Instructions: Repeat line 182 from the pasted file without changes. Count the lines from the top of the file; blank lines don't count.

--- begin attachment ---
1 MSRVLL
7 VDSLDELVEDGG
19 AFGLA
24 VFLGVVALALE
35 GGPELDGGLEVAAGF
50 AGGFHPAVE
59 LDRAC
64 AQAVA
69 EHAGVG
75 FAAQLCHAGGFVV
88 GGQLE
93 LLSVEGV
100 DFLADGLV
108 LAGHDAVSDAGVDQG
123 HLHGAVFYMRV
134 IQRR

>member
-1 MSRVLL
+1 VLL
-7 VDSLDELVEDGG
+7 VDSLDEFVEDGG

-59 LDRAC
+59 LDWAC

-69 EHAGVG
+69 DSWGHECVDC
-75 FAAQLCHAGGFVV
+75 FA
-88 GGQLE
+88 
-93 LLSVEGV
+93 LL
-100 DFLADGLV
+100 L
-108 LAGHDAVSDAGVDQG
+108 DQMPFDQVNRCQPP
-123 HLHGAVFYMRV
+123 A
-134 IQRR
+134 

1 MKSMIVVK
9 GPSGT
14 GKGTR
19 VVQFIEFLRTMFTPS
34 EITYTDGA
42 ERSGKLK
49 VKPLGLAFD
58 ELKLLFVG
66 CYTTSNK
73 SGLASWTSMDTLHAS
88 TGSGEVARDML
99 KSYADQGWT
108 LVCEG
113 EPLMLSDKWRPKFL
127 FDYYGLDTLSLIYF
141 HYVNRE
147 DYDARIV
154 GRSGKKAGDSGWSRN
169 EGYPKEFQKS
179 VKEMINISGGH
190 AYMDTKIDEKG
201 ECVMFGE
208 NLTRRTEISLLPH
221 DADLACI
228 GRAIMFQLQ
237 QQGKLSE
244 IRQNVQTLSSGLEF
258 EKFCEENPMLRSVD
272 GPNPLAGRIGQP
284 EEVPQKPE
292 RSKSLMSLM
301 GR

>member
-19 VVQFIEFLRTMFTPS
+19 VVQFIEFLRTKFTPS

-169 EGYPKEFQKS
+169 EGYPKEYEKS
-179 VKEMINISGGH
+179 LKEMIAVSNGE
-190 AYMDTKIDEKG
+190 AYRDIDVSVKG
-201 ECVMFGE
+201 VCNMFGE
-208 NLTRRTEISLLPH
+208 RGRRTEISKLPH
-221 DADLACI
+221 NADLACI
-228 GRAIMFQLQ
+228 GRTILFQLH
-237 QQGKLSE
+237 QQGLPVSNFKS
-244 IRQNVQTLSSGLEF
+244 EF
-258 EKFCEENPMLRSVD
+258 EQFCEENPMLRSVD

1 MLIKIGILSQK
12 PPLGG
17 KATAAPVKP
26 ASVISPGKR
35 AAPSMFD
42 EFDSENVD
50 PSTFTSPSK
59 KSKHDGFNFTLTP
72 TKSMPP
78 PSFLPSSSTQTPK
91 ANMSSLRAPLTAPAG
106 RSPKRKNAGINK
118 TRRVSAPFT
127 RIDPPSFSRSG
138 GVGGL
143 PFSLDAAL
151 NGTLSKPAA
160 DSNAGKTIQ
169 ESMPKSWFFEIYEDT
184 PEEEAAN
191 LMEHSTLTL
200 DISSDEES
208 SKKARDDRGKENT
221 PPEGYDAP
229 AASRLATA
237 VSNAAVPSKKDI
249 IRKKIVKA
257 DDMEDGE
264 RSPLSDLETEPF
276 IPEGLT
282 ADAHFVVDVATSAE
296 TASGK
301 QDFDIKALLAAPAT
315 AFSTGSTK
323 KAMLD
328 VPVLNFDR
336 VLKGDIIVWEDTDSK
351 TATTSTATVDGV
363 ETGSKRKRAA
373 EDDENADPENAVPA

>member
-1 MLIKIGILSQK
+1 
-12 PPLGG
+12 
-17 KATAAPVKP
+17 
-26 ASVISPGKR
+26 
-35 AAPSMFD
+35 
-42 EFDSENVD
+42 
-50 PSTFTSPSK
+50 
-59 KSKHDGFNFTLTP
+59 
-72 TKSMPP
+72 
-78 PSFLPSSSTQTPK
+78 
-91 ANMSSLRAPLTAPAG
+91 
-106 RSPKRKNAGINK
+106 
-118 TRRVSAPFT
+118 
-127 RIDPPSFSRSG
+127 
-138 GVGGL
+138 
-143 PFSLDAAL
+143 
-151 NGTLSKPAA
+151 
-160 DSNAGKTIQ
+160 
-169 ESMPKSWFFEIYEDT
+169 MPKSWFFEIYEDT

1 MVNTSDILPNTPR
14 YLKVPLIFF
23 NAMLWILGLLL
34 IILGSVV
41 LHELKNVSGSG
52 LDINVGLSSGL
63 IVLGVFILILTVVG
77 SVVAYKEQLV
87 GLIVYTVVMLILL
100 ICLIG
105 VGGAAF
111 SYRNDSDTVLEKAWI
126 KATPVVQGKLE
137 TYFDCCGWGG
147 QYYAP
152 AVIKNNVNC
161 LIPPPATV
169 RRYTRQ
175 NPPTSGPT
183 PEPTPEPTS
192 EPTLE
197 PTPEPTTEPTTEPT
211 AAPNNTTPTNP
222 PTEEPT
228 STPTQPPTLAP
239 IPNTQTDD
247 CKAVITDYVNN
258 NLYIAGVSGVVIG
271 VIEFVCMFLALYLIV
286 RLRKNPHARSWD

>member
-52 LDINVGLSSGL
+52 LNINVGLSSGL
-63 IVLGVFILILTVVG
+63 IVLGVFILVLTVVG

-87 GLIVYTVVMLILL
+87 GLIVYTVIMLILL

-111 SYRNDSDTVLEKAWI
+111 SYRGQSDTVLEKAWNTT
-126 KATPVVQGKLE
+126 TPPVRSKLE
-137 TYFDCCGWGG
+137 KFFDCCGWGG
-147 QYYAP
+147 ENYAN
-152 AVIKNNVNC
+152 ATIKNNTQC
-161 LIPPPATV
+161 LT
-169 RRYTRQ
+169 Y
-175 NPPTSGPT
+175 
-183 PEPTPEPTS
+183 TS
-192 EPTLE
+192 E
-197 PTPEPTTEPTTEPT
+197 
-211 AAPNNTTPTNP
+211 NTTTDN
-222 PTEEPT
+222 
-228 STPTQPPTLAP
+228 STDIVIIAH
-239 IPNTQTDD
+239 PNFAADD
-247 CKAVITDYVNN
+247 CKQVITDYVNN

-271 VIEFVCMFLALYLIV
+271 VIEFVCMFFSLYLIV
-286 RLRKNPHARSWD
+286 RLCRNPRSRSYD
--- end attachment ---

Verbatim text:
87 GLIVYTVVMLILL